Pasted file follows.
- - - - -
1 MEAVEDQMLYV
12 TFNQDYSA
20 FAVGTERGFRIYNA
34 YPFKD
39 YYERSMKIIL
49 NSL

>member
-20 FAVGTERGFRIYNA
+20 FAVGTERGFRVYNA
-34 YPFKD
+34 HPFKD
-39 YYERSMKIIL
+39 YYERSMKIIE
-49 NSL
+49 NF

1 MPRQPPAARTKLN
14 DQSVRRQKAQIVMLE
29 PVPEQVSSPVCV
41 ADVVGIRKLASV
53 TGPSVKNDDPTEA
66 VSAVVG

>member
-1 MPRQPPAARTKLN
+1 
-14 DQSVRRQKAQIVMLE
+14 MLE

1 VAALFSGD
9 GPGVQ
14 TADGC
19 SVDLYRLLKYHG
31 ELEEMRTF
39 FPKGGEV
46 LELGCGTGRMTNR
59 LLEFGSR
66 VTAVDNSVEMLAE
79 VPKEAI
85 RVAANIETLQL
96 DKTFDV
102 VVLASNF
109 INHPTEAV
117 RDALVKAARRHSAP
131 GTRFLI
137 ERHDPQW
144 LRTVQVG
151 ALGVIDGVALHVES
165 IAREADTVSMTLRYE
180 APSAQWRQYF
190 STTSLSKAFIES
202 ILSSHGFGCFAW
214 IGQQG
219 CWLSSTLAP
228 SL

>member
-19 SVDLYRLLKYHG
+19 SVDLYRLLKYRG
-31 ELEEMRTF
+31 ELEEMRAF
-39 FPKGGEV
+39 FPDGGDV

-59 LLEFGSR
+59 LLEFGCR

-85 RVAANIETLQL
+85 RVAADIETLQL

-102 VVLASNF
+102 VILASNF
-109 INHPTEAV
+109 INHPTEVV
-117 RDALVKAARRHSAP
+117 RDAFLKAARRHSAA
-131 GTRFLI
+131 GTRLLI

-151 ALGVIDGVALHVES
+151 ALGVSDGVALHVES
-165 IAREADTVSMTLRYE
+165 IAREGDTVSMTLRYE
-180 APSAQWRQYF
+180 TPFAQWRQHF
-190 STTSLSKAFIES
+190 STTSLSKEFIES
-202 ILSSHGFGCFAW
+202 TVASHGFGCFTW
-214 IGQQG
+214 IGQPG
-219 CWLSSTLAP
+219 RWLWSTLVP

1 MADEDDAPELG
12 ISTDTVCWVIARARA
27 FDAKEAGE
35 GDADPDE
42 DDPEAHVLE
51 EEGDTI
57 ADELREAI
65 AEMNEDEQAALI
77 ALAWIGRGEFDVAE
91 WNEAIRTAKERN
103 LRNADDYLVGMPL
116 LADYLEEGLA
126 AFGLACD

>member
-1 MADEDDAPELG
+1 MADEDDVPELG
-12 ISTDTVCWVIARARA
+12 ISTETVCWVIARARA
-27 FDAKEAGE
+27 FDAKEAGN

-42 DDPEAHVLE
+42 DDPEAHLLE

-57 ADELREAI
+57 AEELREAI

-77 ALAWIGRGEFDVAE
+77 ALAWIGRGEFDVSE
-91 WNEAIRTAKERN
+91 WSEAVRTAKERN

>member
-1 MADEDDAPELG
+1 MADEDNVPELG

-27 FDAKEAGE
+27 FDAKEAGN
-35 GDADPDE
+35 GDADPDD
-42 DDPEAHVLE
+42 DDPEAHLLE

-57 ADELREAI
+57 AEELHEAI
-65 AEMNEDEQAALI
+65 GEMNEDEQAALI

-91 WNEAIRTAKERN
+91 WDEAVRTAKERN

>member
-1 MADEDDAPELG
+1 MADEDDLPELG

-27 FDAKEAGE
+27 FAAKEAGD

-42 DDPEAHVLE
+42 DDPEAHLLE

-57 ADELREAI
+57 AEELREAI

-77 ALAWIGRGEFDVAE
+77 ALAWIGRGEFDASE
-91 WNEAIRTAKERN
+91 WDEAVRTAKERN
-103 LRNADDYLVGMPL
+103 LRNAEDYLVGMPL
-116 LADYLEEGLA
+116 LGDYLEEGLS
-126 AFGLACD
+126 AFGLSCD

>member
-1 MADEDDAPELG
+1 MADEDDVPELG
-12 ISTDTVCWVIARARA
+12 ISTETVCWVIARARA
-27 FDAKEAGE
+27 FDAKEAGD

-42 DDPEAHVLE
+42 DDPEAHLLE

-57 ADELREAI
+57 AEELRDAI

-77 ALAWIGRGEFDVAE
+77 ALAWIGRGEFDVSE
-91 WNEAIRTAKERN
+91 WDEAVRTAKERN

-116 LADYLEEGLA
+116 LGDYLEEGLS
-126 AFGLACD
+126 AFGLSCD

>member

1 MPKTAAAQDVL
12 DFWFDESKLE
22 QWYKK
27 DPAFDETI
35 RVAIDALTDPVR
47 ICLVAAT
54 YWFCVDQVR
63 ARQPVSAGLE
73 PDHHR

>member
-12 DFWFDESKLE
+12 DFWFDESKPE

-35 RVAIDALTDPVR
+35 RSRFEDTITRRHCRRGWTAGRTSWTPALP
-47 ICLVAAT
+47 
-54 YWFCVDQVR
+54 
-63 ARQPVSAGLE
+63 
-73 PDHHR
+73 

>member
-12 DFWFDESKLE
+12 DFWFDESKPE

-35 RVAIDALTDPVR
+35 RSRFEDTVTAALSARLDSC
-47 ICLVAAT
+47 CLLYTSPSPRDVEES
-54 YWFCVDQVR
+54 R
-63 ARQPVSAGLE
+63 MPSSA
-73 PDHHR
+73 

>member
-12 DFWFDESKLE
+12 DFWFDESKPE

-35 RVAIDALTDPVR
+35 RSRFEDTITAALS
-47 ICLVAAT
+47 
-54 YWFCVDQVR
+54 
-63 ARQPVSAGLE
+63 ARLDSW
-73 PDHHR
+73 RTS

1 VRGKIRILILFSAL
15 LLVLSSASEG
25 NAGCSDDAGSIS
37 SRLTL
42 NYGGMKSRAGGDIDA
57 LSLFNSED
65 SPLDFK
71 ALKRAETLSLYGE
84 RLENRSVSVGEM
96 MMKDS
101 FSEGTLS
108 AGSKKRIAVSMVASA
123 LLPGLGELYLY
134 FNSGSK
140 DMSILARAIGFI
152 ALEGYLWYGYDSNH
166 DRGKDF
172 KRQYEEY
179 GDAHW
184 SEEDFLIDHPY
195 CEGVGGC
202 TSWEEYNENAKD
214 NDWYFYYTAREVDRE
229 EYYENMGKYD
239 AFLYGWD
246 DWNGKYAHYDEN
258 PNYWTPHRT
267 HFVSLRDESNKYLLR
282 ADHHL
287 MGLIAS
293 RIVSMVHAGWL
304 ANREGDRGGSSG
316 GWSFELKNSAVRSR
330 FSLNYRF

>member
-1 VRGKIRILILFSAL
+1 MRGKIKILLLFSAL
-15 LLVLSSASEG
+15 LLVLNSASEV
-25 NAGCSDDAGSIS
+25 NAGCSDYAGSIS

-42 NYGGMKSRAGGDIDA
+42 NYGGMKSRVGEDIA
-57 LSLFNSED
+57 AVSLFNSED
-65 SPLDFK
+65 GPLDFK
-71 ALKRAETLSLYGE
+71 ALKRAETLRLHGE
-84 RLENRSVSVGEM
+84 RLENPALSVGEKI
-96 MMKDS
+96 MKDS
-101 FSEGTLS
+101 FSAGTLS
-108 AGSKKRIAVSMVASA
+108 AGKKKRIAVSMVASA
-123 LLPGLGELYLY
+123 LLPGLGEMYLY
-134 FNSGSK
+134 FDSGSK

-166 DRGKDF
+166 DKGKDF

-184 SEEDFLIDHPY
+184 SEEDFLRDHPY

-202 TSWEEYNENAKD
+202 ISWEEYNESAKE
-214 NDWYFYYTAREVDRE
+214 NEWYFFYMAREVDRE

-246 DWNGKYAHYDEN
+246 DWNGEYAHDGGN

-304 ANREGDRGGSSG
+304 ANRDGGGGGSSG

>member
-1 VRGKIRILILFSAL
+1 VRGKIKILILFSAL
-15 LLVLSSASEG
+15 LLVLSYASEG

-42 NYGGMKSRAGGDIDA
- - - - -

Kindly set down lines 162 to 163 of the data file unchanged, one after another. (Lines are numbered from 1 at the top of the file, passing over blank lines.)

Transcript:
+91 WDEAVRTAKERN

-116 LADYLEEGLA